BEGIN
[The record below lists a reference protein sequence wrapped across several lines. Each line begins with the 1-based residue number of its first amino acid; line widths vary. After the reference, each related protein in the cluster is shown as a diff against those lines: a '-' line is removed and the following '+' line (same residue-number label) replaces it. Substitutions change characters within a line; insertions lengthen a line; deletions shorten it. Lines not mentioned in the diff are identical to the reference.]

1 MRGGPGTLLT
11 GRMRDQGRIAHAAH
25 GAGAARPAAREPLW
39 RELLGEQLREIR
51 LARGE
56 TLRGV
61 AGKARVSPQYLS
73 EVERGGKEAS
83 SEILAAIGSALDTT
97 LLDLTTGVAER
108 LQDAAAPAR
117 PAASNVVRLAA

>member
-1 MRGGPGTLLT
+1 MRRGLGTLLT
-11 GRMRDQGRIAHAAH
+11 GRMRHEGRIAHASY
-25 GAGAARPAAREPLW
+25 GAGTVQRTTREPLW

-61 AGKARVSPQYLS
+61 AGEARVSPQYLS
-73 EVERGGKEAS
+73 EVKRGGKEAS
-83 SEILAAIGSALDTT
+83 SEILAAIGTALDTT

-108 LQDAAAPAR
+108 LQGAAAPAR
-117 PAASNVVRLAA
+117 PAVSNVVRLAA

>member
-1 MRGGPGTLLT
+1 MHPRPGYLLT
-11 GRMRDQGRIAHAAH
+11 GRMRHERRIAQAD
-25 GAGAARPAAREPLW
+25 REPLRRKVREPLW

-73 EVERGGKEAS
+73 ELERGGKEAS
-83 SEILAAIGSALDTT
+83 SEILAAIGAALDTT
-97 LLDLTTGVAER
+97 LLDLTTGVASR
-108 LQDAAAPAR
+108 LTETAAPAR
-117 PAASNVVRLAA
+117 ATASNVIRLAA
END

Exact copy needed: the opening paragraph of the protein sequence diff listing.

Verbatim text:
[The record below lists a reference protein sequence wrapped across several lines. Each line begins with the 1-based residue number of its first amino acid; line widths vary. After the reference, each related protein in the cluster is shown as a diff against those lines: a '-' line is removed and the following '+' line (same residue-number label) replaces it. Substitutions change characters within a line; insertions lengthen a line; deletions shorten it. Lines not mentioned in the diff are identical to the reference.]